We know there are some all-time great BMW coupes. The E24 6-series. The E31 8-series. The E30 3-series. But what if BMW decided to go in a different, slightly more Italian direction? The BMW 3000 F is the answer. And this one is even for sale.
Though it might be unfamiliar to some of you, the 3000 F is a BMW. Sure, it’s a one-off that never made it to production, but it was close. At least one example is still here though, and it’s a great look at what could have been had BMW’s executives decided that the company’s conquests were worth more than their real estate.
As BMW encountered a string of successes in the 1960s, production space was hard to come by. Not far from BMW’s Munich headquarters, a minor car company called Glas was building small cars in a plant in Dingolfing, Bavaria. Sensing an opportunity to scale up, BMW bought Glas’s outfit and began a process of integrating the brand’s lineup with the rest of the company’s offerings.[image url='https://i.kinja-img.com/gawker-media/image/upload/t_original/ttu2kodmowwpzau6ojwp.jpg' size='xlarge' licence='Photo: Gassman GmbH' caption='Photo: Gassman GmbH' align='centre' clear='true' ]
While some of these cars, like the 1600 GT, remained in production as BMWs and managed to make a name for themselves after getting brought into Munich’s orbit, they eventually were cast aside with the others to free up space to build “real” BMWs in the Dingolfing plant. That’s a shame because a lot of the Glas models were really good, and some of them were even stunning to look at, like this one.
Had BMW decided not to throw away Glas’s work on the 3000 F, a GT car designed to replace the 2600 V8, the brand would have had a range-topping Italian-designed GT car with a three-litre V8 inside. It wouldn’t have been all that similar to the rest of the company’s lineup, but it would have created precedent for more adventurous designs.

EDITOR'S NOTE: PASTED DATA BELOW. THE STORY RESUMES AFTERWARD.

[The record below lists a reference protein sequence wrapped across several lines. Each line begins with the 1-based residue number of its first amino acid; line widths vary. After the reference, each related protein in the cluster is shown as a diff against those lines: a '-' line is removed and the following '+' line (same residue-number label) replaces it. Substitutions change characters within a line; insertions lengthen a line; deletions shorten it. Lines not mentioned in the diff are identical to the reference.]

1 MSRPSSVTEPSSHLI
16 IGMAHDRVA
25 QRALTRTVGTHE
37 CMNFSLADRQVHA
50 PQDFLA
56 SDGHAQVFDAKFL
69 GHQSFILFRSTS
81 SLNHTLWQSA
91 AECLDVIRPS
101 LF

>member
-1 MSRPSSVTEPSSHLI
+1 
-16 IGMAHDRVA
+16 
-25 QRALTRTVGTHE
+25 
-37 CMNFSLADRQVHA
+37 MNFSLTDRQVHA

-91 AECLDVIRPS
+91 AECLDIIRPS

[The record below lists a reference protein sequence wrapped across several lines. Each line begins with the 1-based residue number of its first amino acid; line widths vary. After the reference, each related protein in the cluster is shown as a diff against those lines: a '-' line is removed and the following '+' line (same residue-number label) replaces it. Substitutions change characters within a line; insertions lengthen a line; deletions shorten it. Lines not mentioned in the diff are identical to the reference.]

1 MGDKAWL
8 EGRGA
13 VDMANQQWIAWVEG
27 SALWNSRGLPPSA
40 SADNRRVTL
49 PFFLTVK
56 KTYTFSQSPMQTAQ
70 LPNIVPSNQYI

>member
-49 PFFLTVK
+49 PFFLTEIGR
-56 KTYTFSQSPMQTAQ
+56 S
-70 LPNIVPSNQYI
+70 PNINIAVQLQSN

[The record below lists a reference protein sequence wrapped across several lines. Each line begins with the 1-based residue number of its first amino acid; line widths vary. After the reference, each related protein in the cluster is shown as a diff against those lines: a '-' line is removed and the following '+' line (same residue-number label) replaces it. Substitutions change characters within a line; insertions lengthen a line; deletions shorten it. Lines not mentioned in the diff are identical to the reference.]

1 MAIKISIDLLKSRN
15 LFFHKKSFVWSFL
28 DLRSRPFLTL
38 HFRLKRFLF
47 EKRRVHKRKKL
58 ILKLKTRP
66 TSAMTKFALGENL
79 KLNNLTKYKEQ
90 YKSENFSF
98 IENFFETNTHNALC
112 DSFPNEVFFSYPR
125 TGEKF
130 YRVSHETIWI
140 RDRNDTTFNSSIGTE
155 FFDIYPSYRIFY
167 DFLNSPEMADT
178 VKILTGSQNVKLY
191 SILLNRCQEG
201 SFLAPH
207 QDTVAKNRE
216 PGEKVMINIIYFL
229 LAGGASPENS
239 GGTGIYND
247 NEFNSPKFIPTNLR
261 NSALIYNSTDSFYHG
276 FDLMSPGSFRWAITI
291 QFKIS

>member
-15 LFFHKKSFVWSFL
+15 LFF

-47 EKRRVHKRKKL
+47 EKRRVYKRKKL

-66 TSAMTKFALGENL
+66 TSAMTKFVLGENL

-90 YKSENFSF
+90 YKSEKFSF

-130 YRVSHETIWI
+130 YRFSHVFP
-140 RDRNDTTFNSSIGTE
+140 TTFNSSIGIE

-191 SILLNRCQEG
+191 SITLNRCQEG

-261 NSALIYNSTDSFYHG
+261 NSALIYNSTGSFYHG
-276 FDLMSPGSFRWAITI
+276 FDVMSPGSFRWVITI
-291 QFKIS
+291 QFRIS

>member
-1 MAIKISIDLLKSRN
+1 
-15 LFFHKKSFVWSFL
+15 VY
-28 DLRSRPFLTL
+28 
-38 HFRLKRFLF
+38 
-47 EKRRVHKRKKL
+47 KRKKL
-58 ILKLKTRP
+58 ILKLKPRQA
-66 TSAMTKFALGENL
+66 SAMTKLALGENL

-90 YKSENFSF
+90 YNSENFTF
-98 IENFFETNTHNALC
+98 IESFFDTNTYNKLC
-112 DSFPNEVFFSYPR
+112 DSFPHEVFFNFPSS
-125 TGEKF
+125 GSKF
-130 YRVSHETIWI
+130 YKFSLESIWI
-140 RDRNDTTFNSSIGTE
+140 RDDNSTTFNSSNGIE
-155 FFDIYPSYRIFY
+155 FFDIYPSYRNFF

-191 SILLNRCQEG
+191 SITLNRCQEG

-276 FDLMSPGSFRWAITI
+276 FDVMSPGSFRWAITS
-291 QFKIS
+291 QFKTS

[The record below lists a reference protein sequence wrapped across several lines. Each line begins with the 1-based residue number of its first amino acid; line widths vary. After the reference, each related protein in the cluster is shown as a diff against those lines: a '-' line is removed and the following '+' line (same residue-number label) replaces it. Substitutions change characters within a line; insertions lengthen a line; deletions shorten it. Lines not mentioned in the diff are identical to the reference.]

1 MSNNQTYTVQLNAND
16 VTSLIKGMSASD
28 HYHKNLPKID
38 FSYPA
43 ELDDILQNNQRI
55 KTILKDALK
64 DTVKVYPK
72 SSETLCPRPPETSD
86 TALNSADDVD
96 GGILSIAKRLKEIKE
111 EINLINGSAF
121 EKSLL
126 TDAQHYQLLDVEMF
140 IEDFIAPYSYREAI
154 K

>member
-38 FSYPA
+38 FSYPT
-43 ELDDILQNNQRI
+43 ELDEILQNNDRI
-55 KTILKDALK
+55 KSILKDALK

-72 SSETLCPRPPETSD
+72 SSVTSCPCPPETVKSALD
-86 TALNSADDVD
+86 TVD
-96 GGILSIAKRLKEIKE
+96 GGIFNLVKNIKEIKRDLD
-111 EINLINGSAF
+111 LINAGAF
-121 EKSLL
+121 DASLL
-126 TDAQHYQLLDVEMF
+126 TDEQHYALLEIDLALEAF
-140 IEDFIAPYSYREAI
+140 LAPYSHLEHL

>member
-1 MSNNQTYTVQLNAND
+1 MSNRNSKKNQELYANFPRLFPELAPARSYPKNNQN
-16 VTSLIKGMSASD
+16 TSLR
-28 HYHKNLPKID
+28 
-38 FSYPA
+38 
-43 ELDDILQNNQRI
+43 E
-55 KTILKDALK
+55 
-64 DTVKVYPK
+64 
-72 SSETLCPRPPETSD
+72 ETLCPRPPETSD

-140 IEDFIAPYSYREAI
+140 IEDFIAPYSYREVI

And while BMW didn’t put the car into production, they certainly knew that it was worth something on the auto show circuit. Appearing at Frankfurt and Paris in 1967, Geneva in ‘68, and Barcelona in ‘69, the car clearly could make a splash, even two years after it first debuted.
Obviously, BMW didn’t need help in the ‘70s and its 3.0 CS was more than capable of leaping off of dealership lots and making mincemeat of the competition. But it’s worth considering what a more Italian-flavored line of performance BMWs could have been like. I have long been a proponent of the influence of the Italian design houses on other European brands. I’ve talked about Jaguar’s brushes with their work before, and the great Giugiaro indeed penned the iconic BMW M1. But those were basically all studies, nothing on the scale of what a production version of the Frua-penned 3000 F could have been like.[image url='https://i.kinja-img.com/gawker-media/image/upload/t_original/uvkpz3gqq5gah0i0ajor.jpg' size='xlarge' licence='Photo: Gassman GmbH' caption='Photo: Gassman GmbH' align='centre' clear='true' ]
At least this one is still out there, its tiny kidney grill tucked under that wide front and low front end. The B-pillar’s vent trim is a Miura-esque flourish that I think is very welcome as well, and the taut fastback rear end is a lot more Iso than Bavaria, but it doesn’t bother me at all.[image url='https://i.kinja-img.com/gawker-media/image/upload/t_original/ei63kcmbukogqd60jvsr.jpg' size='xlarge' licence='Photo: Gassman GmbH' caption='Photo: Gassman GmbH' align='centre' clear='true' ]
The interior, restored now, is also gorgeous. If you want to find yourself imagining an alternate universe where the Glas absorption allowed BMW to look to Italy for a little more design help, the car is for sale at Gassman in Germany for €299,000 ($513,891) and the odometer reads 65,000 kilometres. That’s a lot of distance for a one-off, but I think it shows that someone has already given a lot of thought to what that universe might be like. And now it could be your turn.